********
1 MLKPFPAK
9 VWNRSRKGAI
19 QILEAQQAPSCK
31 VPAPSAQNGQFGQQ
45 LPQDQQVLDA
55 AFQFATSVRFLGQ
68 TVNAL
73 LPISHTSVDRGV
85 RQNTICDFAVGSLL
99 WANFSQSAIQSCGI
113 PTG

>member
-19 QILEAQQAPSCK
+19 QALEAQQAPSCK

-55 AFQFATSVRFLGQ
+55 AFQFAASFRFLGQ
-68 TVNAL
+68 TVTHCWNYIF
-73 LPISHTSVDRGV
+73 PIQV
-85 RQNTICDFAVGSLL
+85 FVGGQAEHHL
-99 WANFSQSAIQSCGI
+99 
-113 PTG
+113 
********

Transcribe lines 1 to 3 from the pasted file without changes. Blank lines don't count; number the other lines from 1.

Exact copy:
1 MLKPFPAK
9 VWNRSRKGAI
19 QILEAQQAPSCK